We chat with Ordera founder, Noha Bassiouny, on how a journey to fill a market gap back in September 2019, was immediately catapulted by the pandemic to become what could be a turning point for queues in Egypt’s cafes and restaurants.
Day by day, we’re marinating in the fact that the post-Corona world has upended many menial activities. Take queuing for example. It’s an irritating task we have to endure, waiting for the person ahead as they contemplate getting a venti or grande latte.
Now, in B.C. times (before Corona), they were just that: irritating. Now? They’re a grave concern. For the past few months, governments have allowed for certain day-to-day activities to resume, but it doesn’t entirely shake off that knee-buckling feeling of having to drive to your favourite coffee shop, find a parking spot, walk in and stand in line for 10-15 minutes as the barista whips up your foamy, caffeinated treat - all the while trying to maintain a 6 ft. distance between yourself and others.
Ordera is an Egyptian app that seeks to streamline takeaway from food and coffee outlets, rendering unnecessary queues as bygone annoyances. The app’s philosophy is simple: you place your order through the platform, the selected branch prepares your meal/drink, and you just pop in to the branch for immediate pickup. You can also request for the order to be delivered straight to your car, similar to a drive-through.
“When we started back in September 2019, we were trying to fill a sinkhole in the Egyptian F&B industry,” says Noha Bassiouny, founder and CCO of Ordera., tells Startup Scene. “The takeaway experience is riddled with needless queuing.”
Despite being a gold-mine of an idea prior to the pandemic, and an even shinier gold-mine for a post-COVID world that’s trying to adopt contactless solutions, the vexing economic repercussions of the Coronavirus crisis did impact Ordera. “When we first started, it was all going so well. Really well. We boomed, word got out and usage was relatively high for a young startup that’s presenting somewhat of a niche service,” Bassiouny explains. “But after COVID, there was an inevitable stagnation. We took a hit due to cafes and restaurants being shut down and there was a great hustle in trying to adapt to the shifting landscapes to keep Ordera afloat.”
Before we had a ‘new normal’, and all that it entailed, there was this worldwide lethargy of trying to rack our brains to what’s happening. Coronavirus cases were climbing faster than one could keep up, what we can/can no longer do was still entirely vague, and the F&B industry had a whirlwind of challenges to figure out. People were told to stay at home. Now what?
“Before Corona, the set of challenges we had to face were mostly introducing Egyptian users to the service. People would often see it as this added luxury rather than an efficient tool to your day,” says Bassiouny. “Then came COVID, and it was an entirely new narrative that kind-of worked in our favour. When the turbulence started to stabilise, and the F&B industry had started to better grasp the situation, our usage grew tenfold.”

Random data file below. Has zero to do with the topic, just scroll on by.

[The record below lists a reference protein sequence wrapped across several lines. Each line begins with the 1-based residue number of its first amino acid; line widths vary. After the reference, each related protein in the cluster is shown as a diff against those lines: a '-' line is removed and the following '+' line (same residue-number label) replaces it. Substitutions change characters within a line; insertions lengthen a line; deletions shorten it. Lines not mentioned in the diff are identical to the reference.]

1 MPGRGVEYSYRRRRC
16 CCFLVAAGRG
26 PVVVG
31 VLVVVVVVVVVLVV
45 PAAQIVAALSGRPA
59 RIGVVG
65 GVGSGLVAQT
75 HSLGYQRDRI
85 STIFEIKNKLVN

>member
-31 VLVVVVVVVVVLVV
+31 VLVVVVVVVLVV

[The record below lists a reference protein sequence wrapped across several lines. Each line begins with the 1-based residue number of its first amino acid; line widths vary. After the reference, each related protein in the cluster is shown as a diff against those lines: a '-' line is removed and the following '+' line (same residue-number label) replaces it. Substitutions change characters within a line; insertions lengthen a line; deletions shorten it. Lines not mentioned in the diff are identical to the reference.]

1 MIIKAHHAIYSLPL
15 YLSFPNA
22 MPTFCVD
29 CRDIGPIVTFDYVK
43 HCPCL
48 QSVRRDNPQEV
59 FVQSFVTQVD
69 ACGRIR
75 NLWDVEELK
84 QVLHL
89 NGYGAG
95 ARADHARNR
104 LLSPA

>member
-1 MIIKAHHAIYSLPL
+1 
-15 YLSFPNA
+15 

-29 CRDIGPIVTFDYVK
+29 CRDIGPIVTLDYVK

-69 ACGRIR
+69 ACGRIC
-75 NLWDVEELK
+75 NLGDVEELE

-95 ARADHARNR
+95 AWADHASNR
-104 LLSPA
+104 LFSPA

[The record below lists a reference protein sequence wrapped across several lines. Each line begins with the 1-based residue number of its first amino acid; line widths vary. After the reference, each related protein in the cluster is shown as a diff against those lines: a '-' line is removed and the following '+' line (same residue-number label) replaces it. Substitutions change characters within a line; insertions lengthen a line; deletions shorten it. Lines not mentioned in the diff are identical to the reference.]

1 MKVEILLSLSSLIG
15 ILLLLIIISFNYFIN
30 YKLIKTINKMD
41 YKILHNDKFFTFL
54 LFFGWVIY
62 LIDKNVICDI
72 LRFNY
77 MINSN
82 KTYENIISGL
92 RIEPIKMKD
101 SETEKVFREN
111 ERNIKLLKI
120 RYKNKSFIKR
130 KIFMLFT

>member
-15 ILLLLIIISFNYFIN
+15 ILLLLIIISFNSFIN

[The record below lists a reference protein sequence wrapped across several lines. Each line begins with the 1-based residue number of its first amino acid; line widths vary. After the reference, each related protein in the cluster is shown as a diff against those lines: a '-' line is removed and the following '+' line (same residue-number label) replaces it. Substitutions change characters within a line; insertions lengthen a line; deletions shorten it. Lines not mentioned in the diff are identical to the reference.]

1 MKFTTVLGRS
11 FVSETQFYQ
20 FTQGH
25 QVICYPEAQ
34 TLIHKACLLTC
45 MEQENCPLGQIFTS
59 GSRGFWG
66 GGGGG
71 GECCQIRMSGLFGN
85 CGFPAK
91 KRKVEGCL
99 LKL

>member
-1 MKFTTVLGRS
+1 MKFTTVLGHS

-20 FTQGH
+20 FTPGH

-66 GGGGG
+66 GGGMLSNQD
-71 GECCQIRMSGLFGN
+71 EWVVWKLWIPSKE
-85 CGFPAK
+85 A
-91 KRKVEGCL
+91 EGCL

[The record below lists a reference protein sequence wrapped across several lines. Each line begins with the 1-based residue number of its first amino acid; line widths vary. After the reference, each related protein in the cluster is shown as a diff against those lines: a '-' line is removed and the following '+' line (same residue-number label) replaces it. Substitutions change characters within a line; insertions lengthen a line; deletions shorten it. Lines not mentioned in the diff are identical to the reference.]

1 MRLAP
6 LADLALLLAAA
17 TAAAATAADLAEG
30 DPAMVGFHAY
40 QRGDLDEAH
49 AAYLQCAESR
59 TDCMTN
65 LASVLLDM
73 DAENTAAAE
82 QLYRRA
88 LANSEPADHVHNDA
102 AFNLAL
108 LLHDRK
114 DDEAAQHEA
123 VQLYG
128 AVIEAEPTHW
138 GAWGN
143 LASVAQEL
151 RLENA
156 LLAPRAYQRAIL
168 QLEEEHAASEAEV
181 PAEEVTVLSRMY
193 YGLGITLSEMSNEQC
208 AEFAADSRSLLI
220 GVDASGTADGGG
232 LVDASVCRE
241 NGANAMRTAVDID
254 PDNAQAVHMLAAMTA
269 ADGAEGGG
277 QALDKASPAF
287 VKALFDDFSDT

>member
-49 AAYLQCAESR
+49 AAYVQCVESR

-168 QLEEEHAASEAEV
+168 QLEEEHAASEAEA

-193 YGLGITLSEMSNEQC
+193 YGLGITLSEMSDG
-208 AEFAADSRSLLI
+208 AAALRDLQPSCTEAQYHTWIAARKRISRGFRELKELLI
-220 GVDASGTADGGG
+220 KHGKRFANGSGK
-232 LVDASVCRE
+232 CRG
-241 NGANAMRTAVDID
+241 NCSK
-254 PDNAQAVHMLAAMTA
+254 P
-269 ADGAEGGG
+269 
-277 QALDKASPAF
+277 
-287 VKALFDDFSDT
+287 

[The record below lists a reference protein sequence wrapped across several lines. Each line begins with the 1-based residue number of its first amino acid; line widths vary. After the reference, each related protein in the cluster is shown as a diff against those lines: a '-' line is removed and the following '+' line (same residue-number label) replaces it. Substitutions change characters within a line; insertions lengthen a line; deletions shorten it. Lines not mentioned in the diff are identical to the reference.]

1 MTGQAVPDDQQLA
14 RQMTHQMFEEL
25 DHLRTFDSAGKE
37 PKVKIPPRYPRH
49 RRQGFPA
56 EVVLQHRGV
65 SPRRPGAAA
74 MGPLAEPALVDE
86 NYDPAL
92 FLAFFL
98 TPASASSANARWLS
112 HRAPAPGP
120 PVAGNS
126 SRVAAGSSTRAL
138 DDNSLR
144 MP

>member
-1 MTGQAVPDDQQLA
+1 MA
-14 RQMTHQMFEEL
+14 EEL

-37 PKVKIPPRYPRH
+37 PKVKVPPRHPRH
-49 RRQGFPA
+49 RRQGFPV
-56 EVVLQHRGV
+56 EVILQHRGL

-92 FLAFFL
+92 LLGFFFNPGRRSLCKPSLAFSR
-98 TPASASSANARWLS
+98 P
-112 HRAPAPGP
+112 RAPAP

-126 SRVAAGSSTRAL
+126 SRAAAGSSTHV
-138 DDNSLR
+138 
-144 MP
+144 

It’s something that can be seen across the board. Apps that helped accelerate that world were no longer providing an added luxury, but an essential service. The Coronavirus acted as a catalyst for the F&B industry in the region, for better or for worse. Food delivery giants such as Uber Eats shut down operations in Egypt, and after a short-lived comeback, so did Glovo, while many other services had to either pivot to offer delivery services, or simply suspend operations.
On the other side, however, there was a change for better: F&B and IT solution startups accounted for 6% of total investments in MENA during H1 2020. While Ordera is not a traditional F&B app that can be put in the same circle as delivery services like Elmenus and Otlob, the platform struck while the iron was hot: restaurants and cafes sprung back to life, and people were immediately looking for a simple alternative to waiting in line just to pick up your coffee, during a pandemic.
“We’re not looking to dabble in delivery anytime soon. Not because it’s out of scope, but we felt like that market gap’s fulfilled,” notes Bassiouny. “Our gap’s still very much there, and our service is emergent enough to be one of the few that can accommodate it and be a great benefit to both our users and clients.”
One of Ordera’s flagship features is a loyalty programme, which they provide to each of their clients, including local favourites such as Espresso Lab, Caribou, Cinnabon, The Coffee Bean & Tea Leaf, Beano’s, Mince and Ted’s, among many others. Through the programme, each brand can develop their own rewards system, so that users are incentivised to order through the app, and in turn get promo codes for free products or exclusive discounts. It’s a win-win-win situation: user’s get a simple way of ordering, the brand’s increased sales and Ordera keeps both client and user happy.
Ordera’s backing and funding hasn’t only come from local VCs, but Saudi-based industry experts and the coveted 500 Startups have backed them as well. “While we’re only currently operating in Cairo, there are very imminent plans to expand beyond the capital into other cities,” adds Bassiouny. “But we’re definitely also laying the groundwork to go beyond Egypt as well. With some of our investors hailing from Saudi, we’re eyeing a KSA expansion, a market we’ve already studied and realised there’s a huge potential there with the market and the same gap when it comes to queues. However for now, Egypt’s the epicentre. And then very soon, we’ll take off from there.”
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